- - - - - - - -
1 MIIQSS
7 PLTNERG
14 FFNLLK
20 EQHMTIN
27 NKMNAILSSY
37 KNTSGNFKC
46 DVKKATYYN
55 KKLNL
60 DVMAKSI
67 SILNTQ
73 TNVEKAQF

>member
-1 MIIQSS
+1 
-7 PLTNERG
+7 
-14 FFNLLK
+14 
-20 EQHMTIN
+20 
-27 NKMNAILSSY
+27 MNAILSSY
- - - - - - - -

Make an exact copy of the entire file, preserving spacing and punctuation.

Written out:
1 MIIQSS
7 PLTNERG
14 FFNLLK
20 EQHMTIN
27 NKMNAILSSY
37 KNTSGNFKC
46 DVKKATYYN
55 KKLNL
60 DVMAKSI
67 SILNTQ
73 TNVEKAQF

>member
-1 MIIQSS
+1 
-7 PLTNERG
+7 
-14 FFNLLK
+14 
-20 EQHMTIN
+20 
-27 NKMNAILSSY
+27 MNAILSSY